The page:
I've been thinking about these parents quite a bit lately, because some of them are my neighbors. They are the people who will just about have a stroke if their child's teacher assigns their kid homework on the weekend, that sacrosanct time here in LaLa Land that is mandated to be filled with fun, fun, fun - four wheeling and jet skiing and hunting and fishing and SEC football games and soccer matches and birthday celebrations.

But if Johnny doesn't listen to his parents now, as any outing to a local restaurant will confirm, then what makes these moist eyed mommies think that their "wittle munchkins" are going to listen to the president while he talks on a TV screen in their classroom?

Another phrase, one that I've heard through the years that may hone in a little closer to what I want to say today is this:

"If you want to see where stupid children come from, follow them home."


That point was driven home Saturday night while I was reading an article by a friend of mine:

"Tom Hui is a self-described video game lover. Michelle Liu calls herself a nerd. Marissa Pan simply likes books, and Tanya Nguyen prefers balance in her life.

What do they have in common? All scored 2400 on the SAT, putting them in the elite company of 297 nationwide and 10 in Georgia earning perfect scores last year."

Gracie Bonds Staples
"Four Area Students Score 2400 On SAT — Perfect"

Atlanta Journal Constitution



After reading a story like the one above, why are the white parents that will be paraded across our airwaves today, prattling on about the president's powers of hypnosis, even relevant?

These four real American children in the excerpt above all attended public schools.

I live less than five hundred yards from a public library, which I frequent several times a week. There are so few white children in there at times, you would think you were in a foreign country instead of an Atlanta northern suburb.

What I want to know is what these people are going to do when this brownskinned president stays on their TV year after year? Even if you only watch FOX News, guess what? They don't have a storyline if it doesn't include Obama. When are they going to do when he stays on the front page of their newspaper week after week?

Are they going to lock Johnny in a closet, like the child abductors in the news this week? Are they going to build ideological bunkers behind their houses, and set off air raid signals whenever the stench of liberalism draws near?

The best protection for your child is an appreciation of knowledge for knowledge's sake. An understanding of the basic tenets of critical thinking. And a facility with the English language that includes mastery of a vocabulary large enough to recognize the nuances that differentiate the meaning of one word from the next when someone is speaking to you.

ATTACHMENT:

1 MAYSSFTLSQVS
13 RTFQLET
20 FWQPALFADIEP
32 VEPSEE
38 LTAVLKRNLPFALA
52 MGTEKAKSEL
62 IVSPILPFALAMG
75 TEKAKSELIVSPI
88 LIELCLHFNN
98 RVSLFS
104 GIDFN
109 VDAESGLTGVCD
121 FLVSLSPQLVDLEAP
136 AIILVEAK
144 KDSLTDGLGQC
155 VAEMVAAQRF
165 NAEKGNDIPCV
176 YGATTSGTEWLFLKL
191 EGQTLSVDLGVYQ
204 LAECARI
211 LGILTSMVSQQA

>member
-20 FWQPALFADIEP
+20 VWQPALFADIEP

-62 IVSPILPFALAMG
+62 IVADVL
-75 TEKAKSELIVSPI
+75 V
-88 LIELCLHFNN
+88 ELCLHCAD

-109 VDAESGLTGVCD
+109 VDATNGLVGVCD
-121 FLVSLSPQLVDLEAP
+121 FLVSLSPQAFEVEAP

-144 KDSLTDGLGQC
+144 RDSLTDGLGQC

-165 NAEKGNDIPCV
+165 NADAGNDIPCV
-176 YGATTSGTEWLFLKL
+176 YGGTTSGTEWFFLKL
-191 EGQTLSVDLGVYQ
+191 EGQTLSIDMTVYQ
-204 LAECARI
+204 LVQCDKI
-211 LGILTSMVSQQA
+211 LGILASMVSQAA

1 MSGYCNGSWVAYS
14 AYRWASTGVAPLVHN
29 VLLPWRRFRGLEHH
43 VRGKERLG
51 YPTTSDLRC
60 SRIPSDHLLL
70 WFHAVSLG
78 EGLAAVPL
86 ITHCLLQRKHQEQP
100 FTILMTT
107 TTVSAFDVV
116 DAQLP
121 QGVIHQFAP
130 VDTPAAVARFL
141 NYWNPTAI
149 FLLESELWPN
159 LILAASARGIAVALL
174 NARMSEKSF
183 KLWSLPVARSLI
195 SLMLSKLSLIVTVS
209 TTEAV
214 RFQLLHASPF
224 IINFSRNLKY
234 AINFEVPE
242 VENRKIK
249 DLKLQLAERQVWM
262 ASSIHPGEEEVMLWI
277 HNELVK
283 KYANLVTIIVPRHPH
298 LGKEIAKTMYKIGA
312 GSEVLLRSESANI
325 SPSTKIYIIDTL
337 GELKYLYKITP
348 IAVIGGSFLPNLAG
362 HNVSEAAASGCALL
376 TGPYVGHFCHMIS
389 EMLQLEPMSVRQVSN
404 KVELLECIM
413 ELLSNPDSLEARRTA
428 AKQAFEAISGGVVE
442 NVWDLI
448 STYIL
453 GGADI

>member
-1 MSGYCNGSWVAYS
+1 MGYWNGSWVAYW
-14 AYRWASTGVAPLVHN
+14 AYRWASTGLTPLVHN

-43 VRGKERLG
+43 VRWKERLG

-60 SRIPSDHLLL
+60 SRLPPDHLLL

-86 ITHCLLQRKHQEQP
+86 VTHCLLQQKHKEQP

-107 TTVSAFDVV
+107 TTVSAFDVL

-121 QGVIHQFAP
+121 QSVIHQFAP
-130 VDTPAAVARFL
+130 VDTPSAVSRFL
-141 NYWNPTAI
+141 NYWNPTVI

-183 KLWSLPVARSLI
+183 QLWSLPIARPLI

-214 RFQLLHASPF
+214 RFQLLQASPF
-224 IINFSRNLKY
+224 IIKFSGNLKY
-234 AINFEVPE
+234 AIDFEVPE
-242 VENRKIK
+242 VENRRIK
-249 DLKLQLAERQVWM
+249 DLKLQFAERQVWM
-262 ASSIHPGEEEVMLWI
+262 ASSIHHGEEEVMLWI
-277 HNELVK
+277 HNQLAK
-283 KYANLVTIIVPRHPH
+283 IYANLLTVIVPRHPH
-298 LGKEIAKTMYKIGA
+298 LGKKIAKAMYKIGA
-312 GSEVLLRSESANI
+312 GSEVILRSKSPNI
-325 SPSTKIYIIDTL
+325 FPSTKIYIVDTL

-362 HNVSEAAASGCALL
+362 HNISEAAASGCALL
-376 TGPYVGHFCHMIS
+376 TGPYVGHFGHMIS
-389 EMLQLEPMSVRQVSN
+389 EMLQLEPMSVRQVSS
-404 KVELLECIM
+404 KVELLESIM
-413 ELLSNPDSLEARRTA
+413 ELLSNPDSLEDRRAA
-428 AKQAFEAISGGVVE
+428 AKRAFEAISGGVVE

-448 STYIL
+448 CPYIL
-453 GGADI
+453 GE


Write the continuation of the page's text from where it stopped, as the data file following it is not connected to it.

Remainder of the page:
But that, as my mother would say, is too easy. Makes too much sense. Instead, these people will do the thing they always do, the way Rick Pitino did when he went into a rampage a couple of weeks ago at a news conference while discussing the latest allegations from his adulterous sexual dalliance - claim that the truth is what they are telling you, and that everything else is all lies.

Where are the white people with good sense these days?

Are you out there?

Right about now, if the script was flipped, and these were black people doing this, I would have already been approached by someone white by now who would ask me, point blank, "why are they doing this?"

But if they don't want their Johnny listening to the president of ALL of these United States as he gives out the kind of simple advice - study hard, read more, make goals for yourself - that helped to get Obama where he is today, that's fine.

Put President Obama's speech on for the black kids.

Jamal WILL be listening.

Put it on for the Asian kids.

Jiao WILL be listening.


Put it on for the Hispanic kids.

Javier WILL be listening.


Put it on for the Indian kids.

Jharma WILL be listening.

Put it on for the children of all our immigrants, for their parents who have defied every challenge in the book to get to the real America, the one that has "give me your tired, your poor, your huddled masses" tattooed to the base of the Statue of Liberty.

The thing about white people with good sense is...

...they are boring.

The same way black people and Asian people and Hispanic people and Indian people with good sense are boring.

Which is why you won't see them in front of any TV cameras today.

They'll be the ones soberly helping their children to master their A-B-C's and 1-2-3's. Demanding that homework get done before play time begins. Adding enrichment programs and activities on their own to bolster what the school teaches. Helping their children learn, one day at a time, how to navigate this thing we call life without having to depend on slogans and jingles and propaganda of any kind to give them their own sense of personal direction.

Training them, in other words, to deal with the world and its realities rather than look for an excuse to opt out.


I don't know what these people are worried about.

Because if Barack Obama was really the Malcolm X type of political radical they make him out to be...

...he'd schedule a speech to school children every other week to MAKE SURE these people took little Johnny out of class each and every time.










This is the audio from the second radio interview I did with Sean Yoes that aired on WEAA on September 13th.

My blog article "Where Are The White People With Good Sense?" was the topic.


Audio Of FIRST EDITION Interview with Sean Yoes Part 1




Audio Of FIRST EDITION Interview with Sean Yoes Part 2



Enjoy.





This is the audio from the second interview the radio interview I did with Sean Yoes that aired on WEAA on September 6th.

The state of Barack Obama's presidency was the topic.

Audio Of FIRST EDITION Interview with Sean Yoes



Enjoy.